But as the clock wound down on her half-hour talk—a talk whose purpose was, after all, to round up votes, volunteers, and contributions—she wasn't bringing it back around to Barack Obama's run for the White House. Surely she wasn't planning to leave the stage without the pointed call to action known on the campaign trail as "the ask"? Yet now she was using those grandmothers of Siaya to launch into still another idea: that women cannot afford to neglect one another. "My ability to get through my day greatly depends on the relationships that I have with other women," she said. "We all need that kind of community in our lives, but it is difficult to create if we are unable to sustain meaningful relationships with other women. Y'all know what I'm talking about. We have to be able to champion other women. We have to root for each other's successes and not delight in one another's failures." The crowd was clapping along, totally on her side. "If there is anyone who has a broken relationship with another woman," she continued, "if there was a woman in your life that you have not communicated with because of ego or embarrassment or jealousy or fear of rejection, a sister or a friend or a mother or a child who could or should be a part of your community, I ask you to reach out to that woman today."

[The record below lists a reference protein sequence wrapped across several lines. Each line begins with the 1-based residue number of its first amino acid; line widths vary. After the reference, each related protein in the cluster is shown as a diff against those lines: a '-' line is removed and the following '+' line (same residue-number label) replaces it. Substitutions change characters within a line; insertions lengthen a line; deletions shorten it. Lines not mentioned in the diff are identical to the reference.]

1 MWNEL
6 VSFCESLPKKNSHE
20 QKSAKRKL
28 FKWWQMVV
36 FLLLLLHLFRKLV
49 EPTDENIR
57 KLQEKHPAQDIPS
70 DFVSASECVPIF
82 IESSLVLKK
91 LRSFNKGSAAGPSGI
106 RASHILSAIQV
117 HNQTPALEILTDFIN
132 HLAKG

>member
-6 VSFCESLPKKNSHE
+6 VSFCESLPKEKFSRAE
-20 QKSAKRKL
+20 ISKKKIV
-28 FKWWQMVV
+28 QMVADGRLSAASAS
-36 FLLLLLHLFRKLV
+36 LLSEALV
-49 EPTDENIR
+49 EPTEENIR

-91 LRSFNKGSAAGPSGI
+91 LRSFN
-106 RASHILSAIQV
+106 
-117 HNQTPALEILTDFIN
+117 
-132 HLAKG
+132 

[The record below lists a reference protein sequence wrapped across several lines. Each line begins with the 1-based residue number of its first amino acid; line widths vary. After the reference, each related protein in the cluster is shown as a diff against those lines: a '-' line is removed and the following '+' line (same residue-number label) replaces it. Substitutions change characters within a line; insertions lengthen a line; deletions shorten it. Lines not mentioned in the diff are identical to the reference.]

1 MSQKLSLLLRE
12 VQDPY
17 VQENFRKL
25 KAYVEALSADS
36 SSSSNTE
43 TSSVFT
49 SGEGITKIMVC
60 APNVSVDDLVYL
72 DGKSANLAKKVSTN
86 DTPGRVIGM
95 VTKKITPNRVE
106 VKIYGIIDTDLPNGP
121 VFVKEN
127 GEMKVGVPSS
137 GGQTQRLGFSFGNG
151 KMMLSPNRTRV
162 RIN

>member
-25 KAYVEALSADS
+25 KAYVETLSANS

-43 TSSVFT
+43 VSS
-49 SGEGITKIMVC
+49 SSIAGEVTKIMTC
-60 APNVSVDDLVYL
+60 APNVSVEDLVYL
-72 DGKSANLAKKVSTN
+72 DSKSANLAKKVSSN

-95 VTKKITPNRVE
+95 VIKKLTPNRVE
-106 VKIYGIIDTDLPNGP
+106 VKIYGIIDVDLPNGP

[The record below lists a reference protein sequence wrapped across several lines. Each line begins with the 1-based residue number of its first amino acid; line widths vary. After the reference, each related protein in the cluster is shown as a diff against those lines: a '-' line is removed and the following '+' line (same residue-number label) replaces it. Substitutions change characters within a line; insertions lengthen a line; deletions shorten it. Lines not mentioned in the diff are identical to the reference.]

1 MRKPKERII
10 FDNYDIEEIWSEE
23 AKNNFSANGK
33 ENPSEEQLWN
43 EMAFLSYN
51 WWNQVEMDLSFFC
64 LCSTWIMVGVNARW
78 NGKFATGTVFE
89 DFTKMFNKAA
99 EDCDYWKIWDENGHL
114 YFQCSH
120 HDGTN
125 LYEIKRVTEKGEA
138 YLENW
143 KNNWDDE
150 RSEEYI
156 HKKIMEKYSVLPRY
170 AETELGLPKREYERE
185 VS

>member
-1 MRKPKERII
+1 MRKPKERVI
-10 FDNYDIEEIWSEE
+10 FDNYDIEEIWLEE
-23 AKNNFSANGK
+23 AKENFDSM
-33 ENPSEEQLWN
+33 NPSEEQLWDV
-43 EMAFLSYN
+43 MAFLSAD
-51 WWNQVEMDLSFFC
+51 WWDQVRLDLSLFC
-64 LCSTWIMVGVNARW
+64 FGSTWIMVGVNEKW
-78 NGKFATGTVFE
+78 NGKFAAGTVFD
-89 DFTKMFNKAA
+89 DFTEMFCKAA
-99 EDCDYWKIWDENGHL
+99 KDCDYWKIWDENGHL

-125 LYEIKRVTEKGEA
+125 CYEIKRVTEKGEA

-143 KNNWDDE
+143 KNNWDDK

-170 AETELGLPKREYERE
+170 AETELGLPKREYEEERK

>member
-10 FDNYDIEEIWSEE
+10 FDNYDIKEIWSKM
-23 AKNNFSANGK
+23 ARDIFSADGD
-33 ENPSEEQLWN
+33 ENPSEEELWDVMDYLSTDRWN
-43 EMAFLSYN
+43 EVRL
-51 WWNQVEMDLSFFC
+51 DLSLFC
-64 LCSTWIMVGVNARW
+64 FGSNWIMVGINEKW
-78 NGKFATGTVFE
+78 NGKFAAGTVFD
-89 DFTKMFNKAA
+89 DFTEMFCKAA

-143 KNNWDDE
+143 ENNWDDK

There it was—the ask, Michelle Obama style. And really, I should have seen it coming; the girl-power pitch has become one of her central themes. A cynic might say that this makes good political sense: Hillary Clinton, presumptive leader of the Democratic primary field, has built her campaign on the support of women, and if anyone is to snatch the nomination from her, they must make inroads here. But Michelle is playing a more basic role, introducing her husband to the American public. To do so, she is introducing herself, using her biography and beliefs to help explain who he is and what he cares about. 


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